Did Jonathan Z. Smith Really Not Understand Ideal Types? (Part 1)

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by Tim Widowfield

Religious historian Jonathan Z. Smith

Over the summer and autumn of 2020, I’ve been catching up and rereading several important books on the New Testament, especially those that have approached their subjects from a sociological standpoint. Those works led me to others (sometimes the bibliography is more worthwhile than the book itself), and so on.

I remember reading Jonathan Z. Smith and noticing what he had actually written did not correspond well with what Robert M. Price had told us he wrote. Price has continued to insist for many years that Smith didn’t understand Weberian ideal types and that if an instance of a type did not conform exactly to the type, then we had to discard the instance.

Yet, in Drudgery Divine we observe in Smith’s writing an honest effort to categorize unique events within frameworks of classification. In fact, he pushed against “uniqueness” as a modern concept, too often used as an excuse to mystify, a lazy justification not to compare, for example, one event with another.

Let us be clear at the outset. There is a quite ordinary sense in which the term ‘unique’ may be applied in disciplinary contexts. When the historian speaks of unique events, the taxonomist of the unique differentium that allows the classification of this or that plant or animal species, the geographer of the unique physiognomy of a particular place, or the linguist of each human utterance as unique, he or she is asserting a reciprocal notion which confers no special status, nor does it deny–indeed, it demands–enterprises of classification and interpretation. A is unique with respect to B, in this sense, requires the assertion that B is, likewise, unique with respect to A, and so forth. In such formulations ‘uniqueness’ is generic and commonplace rather than being some odd point of pride. In my language, I would prefer, in such instances, the term ‘individual’, which permits the affirmation of difference while insisting on the notion of belonging to a class. [pp. 36-37, emphasis mine]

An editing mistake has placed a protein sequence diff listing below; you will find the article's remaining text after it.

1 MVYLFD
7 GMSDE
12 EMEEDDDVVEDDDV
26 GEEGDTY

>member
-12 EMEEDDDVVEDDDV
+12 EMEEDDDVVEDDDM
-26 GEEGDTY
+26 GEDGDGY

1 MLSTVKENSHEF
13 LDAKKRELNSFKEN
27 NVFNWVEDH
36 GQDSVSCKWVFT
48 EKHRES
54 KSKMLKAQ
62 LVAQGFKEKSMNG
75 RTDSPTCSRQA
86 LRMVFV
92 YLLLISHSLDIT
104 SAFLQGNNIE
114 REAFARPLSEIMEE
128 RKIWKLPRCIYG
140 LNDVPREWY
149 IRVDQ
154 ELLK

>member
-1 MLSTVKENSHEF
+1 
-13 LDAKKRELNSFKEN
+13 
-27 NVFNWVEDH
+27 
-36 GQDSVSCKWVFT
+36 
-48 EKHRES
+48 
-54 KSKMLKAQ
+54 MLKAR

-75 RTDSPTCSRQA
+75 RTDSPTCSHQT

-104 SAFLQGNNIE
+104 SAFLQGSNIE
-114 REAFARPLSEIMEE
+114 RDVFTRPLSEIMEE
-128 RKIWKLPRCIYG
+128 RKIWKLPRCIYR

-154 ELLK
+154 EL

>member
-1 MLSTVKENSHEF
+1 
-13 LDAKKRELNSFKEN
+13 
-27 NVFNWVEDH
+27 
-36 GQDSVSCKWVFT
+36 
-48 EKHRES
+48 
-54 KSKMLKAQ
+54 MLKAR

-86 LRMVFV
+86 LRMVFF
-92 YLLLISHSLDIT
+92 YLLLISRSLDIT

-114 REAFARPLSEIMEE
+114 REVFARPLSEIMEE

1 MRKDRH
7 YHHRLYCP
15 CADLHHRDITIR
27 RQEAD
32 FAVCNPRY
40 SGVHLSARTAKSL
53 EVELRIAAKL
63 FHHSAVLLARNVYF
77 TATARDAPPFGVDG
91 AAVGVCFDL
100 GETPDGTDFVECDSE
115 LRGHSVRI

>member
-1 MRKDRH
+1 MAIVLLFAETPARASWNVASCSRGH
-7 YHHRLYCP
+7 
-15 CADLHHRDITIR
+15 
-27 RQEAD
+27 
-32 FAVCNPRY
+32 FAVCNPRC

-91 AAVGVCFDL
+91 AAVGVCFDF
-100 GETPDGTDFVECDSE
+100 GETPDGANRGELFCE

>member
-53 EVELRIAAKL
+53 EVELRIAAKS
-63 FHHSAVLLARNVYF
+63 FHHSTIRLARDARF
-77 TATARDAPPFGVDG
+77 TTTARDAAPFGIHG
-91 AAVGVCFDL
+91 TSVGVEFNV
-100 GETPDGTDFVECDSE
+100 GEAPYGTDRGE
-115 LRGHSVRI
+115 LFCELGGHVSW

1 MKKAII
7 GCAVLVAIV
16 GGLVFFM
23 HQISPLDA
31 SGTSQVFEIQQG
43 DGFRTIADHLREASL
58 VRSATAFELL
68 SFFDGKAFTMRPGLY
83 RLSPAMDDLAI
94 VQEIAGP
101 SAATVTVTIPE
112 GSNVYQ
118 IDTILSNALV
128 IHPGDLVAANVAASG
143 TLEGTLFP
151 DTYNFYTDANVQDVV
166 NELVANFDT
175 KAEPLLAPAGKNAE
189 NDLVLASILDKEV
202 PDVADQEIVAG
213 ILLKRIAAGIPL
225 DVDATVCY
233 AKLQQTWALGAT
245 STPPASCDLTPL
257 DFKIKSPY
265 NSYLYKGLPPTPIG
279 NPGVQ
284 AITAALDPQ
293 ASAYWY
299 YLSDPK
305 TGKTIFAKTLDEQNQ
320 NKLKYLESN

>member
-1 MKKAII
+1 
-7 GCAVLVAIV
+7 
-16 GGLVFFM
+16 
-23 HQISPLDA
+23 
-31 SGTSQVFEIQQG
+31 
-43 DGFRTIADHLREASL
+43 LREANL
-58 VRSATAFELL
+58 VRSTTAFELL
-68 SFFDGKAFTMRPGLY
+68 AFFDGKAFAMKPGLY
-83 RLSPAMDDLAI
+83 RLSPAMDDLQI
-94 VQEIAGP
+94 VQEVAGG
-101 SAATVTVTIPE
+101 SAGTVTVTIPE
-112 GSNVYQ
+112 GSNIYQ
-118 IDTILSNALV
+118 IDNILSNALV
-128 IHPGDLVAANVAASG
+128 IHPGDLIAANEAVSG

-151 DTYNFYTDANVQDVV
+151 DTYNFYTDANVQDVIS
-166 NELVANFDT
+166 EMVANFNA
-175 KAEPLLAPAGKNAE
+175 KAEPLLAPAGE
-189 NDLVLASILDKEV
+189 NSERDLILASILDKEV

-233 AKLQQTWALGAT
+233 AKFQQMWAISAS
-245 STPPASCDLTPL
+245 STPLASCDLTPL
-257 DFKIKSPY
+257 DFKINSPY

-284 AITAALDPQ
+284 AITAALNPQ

He tackled the subject of categorization and classification in greater depth in his 1982 work, Imagining Religion. When trying to explain what a religion is and how one particular religion fits within a framework of categorization, we often stumble on the problem of necessary and sufficient criteria. He wrote: Continue reading “Did Jonathan Z. Smith Really Not Understand Ideal Types? (Part 1)”

Gospels Cut from Jewish Scriptures, #6

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by Neil Godfrey

Not only are passages from Jewish Scriptures identified as sources of the gospels but we also find interesting overlaps with some of the other Second Temple literature and even the later rabbinical writings. It looks as though those later rabbinical writings originated in the Second Temple era given the striking overlaps with some of the gospel passages. I have noted and linked these references in the tables up till now but mention it this time because there seem to be more than usual in today’s table.

Very often the proposed allusions to passages in the Hebrew Scriptures are not direct but are nonetheless thought-provoking and raise questions about the possible mind-sets of the authors. One of the more interesting associations for me was the associations with Jesus writing in the dust. I know that the passage about the woman caught in adultery has had a checkered history in the manuscripts but here there is a reasonable case for interpreting it as having been composed with the same midrashic imagination as other gospel passages.

Another passage of particular interest was the association of Jesus’ instruction to eat his flesh with the words of Wisdom in Sirach. Not such a “pagan” or “mystery-religion” notion, after all, in that context!

The table below comes with the same notes as the earlier ones, paraphrases in parts, translations are my own, and slight editorial changes here and there. One difference, though — I have colour-coded rows to link together verses addressing the same unit of narrative.

Here we look at the Jewish Scripture sources for:

a. the Transfiguration and preparation for the Passion of Christ

b. signs of the End Times

c. miracles and teachings in Jesus’ last days

d. Last Supper and Betrayal

Continue reading “Gospels Cut from Jewish Scriptures, #6”